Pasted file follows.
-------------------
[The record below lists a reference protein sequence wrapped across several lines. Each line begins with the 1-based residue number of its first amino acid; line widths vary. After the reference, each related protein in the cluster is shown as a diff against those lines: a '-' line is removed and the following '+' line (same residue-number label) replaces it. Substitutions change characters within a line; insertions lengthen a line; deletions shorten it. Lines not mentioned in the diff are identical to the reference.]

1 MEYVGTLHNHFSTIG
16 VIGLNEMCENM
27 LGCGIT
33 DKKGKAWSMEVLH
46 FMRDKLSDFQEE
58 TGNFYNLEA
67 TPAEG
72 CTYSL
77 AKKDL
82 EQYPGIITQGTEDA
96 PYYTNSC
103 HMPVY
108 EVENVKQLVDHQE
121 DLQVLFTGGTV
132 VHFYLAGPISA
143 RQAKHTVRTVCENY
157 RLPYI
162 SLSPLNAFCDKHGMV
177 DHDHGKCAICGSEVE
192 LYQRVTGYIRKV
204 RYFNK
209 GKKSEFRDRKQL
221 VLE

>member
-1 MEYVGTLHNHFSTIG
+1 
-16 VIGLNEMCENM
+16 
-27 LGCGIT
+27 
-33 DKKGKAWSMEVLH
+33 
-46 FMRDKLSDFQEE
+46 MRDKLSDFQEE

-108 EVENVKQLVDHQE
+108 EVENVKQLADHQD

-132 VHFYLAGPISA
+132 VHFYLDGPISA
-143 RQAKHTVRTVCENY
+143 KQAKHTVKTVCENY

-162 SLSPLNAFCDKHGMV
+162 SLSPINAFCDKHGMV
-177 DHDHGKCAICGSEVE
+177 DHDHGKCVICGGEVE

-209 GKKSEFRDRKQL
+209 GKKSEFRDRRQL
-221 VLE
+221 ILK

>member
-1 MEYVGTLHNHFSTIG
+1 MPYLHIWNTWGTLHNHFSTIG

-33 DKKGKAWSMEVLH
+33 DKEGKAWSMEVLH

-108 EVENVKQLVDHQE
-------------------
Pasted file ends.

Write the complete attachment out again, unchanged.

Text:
[The record below lists a reference protein sequence wrapped across several lines. Each line begins with the 1-based residue number of its first amino acid; line widths vary. After the reference, each related protein in the cluster is shown as a diff against those lines: a '-' line is removed and the following '+' line (same residue-number label) replaces it. Substitutions change characters within a line; insertions lengthen a line; deletions shorten it. Lines not mentioned in the diff are identical to the reference.]

1 MEYVGTLHNHFSTIG
16 VIGLNEMCENM
27 LGCGIT
33 DKKGKAWSMEVLH
46 FMRDKLSDFQEE
58 TGNFYNLEA
67 TPAEG
72 CTYSL
77 AKKDL
82 EQYPGIITQGTEDA
96 PYYTNSC
103 HMPVY
108 EVENVKQLVDHQE
121 DLQVLFTGGTV
132 VHFYLAGPISA
143 RQAKHTVRTVCENY
157 RLPYI
162 SLSPLNAFCDKHGMV
177 DHDHGKCAICGSEVE
192 LYQRVTGYIRKV
204 RYFNK
209 GKKSEFRDRKQL
221 VLE

>member
-1 MEYVGTLHNHFSTIG
+1 
-16 VIGLNEMCENM
+16 
-27 LGCGIT
+27 
-33 DKKGKAWSMEVLH
+33 
-46 FMRDKLSDFQEE
+46 MRDKLSDFQEE

-108 EVENVKQLVDHQE
+108 EVENVKQLADHQD

-132 VHFYLAGPISA
+132 VHFYLDGPISA
-143 RQAKHTVRTVCENY
+143 KQAKHTVKTVCENY

-162 SLSPLNAFCDKHGMV
+162 SLSPINAFCDKHGMV
-177 DHDHGKCAICGSEVE
+177 DHDHGKCVICGGEVE

-209 GKKSEFRDRKQL
+209 GKKSEFRDRRQL
-221 VLE
+221 ILK

>member
-1 MEYVGTLHNHFSTIG
+1 MPYLHIWNTWGTLHNHFSTIG

-33 DKKGKAWSMEVLH
+33 DKEGKAWSMEVLH

-108 EVENVKQLVDHQE